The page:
Middle Grade Review: The Sittin’ Up by Shelia P. Moses


The Sittin’ Up by Sheila P. Moses

Age Range: 10 and up

Grade Level: 5 and up

Hardcover: 240 pages

Publisher: Putnam Juvenile (January 9, 2014)

Series: None

Source: Cuddlebuggery for review

My Rating: 3.5 of 5 stars

About the Book:

When Mr. Bro. Wiley, Bean’s adopted grandfather and the last slave man around, dies in the summer of 1940, Bean and his very best friend Pole are some kind of hurt. Everyone in the Low Meadows is. Despite their grief, they are proud and excited to be included in their very first Sittin’ Up–a wake for the dead. Bean and Pole know this special week will be one to remember, especially if the coming storm has its way and riles up Ole River enough to flood the Low Meadows right in the middle of Mr. Bro. Wiley’s Sittin’ Up.

Shelia P. Moses tells her most charming story yet. Laced with humor and a lot of heart, this is an affecting, fun tale from a storytelling master.

About the Author:

Poet, author, playwright, and producer Shelia P. Moses was raised the ninth of ten children on Rehobeth Road in Rich Square, North Carolina. She is the co-author of Dick Gregory’s memoir, Callus on My Soul, as well as the award-winning author of several books for young readers. Shelia lives in Atlanta, Georgia.

My Thoughts:

I wavered between three and four stars on this book and decided to go for 3.5. I’ll round up to 4 on Goodreads.

There were so many things I liked about The Sittin’ Up. I liked getting
to know the small community of Low Meadows and the characters in it. I
loved the dynamic between the neighbors—all the gossip and sassing
each other. It reminded me of some of the places I lived as a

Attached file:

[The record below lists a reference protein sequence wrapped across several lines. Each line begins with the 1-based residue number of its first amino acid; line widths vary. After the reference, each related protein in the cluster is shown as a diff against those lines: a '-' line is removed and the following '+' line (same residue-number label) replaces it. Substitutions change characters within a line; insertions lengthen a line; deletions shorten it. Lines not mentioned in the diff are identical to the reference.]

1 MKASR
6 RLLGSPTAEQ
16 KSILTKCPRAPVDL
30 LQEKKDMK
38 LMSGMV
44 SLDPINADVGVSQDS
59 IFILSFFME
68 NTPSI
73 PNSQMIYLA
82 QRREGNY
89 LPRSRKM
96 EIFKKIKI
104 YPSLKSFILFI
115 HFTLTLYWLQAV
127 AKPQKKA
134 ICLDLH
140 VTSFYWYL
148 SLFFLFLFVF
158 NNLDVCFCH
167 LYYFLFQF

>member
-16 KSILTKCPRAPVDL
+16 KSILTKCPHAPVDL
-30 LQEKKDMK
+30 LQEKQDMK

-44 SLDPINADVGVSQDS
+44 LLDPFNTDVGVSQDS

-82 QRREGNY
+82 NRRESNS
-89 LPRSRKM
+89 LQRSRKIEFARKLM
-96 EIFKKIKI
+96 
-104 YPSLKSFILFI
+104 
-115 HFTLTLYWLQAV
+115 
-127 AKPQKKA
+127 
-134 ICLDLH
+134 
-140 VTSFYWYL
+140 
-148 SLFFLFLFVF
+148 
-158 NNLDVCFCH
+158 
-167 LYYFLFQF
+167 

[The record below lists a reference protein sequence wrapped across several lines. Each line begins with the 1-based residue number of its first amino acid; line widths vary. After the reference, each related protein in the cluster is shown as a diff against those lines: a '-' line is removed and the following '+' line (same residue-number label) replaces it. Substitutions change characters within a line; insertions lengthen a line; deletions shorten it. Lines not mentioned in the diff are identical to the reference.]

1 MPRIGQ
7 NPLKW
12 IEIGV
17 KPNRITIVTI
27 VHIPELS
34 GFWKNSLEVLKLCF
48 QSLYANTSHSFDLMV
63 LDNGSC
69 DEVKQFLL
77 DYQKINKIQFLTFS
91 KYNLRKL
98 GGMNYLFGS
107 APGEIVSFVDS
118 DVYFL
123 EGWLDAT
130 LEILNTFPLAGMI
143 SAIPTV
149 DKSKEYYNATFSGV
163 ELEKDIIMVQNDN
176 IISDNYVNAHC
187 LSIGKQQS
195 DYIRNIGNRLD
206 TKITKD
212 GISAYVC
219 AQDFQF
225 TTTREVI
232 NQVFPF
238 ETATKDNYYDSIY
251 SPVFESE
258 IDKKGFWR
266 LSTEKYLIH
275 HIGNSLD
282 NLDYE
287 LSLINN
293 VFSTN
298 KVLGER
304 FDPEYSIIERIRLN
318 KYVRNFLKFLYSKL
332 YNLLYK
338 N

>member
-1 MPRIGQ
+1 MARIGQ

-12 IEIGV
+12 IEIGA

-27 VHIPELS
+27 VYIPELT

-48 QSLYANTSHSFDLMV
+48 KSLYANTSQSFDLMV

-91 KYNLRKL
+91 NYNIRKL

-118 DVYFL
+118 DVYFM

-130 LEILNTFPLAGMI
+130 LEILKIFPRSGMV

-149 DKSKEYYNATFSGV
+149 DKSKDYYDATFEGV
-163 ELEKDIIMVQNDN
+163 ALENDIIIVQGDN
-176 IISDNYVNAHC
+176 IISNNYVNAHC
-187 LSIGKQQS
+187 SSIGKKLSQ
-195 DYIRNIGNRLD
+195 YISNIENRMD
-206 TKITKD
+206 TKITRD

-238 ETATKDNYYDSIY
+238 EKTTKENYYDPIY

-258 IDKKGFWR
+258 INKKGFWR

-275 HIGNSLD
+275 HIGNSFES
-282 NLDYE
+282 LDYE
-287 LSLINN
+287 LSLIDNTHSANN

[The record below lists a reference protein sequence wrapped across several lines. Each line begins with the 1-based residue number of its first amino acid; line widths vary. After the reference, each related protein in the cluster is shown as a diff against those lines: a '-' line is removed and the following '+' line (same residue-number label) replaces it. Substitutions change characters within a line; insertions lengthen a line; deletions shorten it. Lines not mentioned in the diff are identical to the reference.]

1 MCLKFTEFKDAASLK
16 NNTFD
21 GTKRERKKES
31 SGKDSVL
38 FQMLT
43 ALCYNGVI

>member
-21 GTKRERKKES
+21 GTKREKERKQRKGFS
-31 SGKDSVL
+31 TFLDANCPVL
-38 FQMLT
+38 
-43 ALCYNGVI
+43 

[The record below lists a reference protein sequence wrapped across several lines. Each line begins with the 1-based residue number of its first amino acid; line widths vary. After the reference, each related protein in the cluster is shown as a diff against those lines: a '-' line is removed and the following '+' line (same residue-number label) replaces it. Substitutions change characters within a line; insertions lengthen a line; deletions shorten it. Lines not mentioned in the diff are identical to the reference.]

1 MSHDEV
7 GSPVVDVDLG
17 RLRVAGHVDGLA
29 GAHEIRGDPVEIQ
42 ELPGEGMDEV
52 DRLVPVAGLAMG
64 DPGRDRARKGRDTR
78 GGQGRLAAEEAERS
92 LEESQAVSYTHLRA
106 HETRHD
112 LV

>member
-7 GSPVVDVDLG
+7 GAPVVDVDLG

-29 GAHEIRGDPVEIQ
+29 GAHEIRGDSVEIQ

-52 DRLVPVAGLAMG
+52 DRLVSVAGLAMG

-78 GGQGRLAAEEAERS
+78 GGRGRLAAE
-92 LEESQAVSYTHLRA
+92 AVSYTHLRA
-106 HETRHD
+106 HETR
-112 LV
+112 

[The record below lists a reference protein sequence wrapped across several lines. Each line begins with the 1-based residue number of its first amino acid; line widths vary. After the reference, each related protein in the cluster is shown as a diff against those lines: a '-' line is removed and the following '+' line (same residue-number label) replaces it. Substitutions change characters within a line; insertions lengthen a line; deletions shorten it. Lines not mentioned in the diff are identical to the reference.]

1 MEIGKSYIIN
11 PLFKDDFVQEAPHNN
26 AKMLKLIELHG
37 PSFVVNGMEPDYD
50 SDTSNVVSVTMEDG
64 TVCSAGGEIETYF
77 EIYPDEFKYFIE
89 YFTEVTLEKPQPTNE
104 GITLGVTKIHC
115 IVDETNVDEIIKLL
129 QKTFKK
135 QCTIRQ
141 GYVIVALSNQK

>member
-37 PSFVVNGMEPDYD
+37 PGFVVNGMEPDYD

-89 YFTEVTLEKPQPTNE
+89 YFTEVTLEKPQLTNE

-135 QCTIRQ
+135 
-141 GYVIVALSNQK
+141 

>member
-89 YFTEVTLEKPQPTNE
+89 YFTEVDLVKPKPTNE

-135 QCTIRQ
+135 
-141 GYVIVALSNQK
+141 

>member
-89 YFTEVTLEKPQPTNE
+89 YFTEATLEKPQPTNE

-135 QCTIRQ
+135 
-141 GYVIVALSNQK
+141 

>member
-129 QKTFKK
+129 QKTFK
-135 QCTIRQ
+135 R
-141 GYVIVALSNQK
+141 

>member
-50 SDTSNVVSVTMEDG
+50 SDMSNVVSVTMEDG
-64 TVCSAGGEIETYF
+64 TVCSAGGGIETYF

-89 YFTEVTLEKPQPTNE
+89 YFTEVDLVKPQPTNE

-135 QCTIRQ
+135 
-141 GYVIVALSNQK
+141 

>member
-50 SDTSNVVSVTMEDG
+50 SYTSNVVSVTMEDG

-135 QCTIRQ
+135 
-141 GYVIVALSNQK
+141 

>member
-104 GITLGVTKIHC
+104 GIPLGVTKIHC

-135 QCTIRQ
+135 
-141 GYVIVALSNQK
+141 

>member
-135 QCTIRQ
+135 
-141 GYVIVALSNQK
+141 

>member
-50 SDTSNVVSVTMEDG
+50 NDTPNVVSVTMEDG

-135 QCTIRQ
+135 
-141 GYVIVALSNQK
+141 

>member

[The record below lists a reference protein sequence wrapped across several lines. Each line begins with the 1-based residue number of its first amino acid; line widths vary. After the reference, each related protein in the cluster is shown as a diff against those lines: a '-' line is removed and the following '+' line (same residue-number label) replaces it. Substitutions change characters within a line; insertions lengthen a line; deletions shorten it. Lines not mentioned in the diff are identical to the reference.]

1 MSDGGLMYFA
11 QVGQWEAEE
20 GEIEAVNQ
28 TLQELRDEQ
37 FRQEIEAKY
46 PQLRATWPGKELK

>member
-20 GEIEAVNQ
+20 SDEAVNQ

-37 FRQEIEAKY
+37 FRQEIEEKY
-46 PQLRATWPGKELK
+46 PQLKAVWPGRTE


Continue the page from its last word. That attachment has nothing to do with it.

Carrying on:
kid. I adored Bean and his friendship with Pole. And of course, I loved
his memories of Mr. Bro Wiley. Some of my favorite parts of the book
were Bean’s memories of him and his words of wisdom. For example:

“My home is in hev’n. I’m just a stranger passing through this here ole earth. We all just strangers passing through.”

“A man with new money is a fool,” Mr. Bro Wiley would say and laugh until he cried.

I liked the “voice” of Bean, and the way he was able to apply the love
and kindness he learned from Mr. Bro Wiley to himself and the way he
treated others.

The reason I didn’t give this book a higher star rating is because it
was kind of boring. Not much happened throughout the story. Bean and his
father visited neighbors, they cried, they sang, they gathered flowers,
they ate food, but not much really happened. Because of the slow pace,
I’m not sure kids would like the story. It’s charming, well written, and
insightful, but very slow.

Source: I received this book from another blogger to review, which did not affect my review in any way.

Content: 1 mild curse 


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  • Reply
    Carrie at In the Hammock Blog
    May 29, 2014 at 7:16 pm

    This sounds really good, I'm going to add it to my to read list! Thanks!

  • Reply
    Born Bookish
    May 30, 2014 at 1:13 am

    The cover is just adorable! Sounds like a sweet story but I have no patience for slowly paced books.

    • Reply
      June 1, 2014 at 3:58 am

      The cover is beautiful, isn't it? I love it. It all depends on my mood if I can enjoy a slow book or not.

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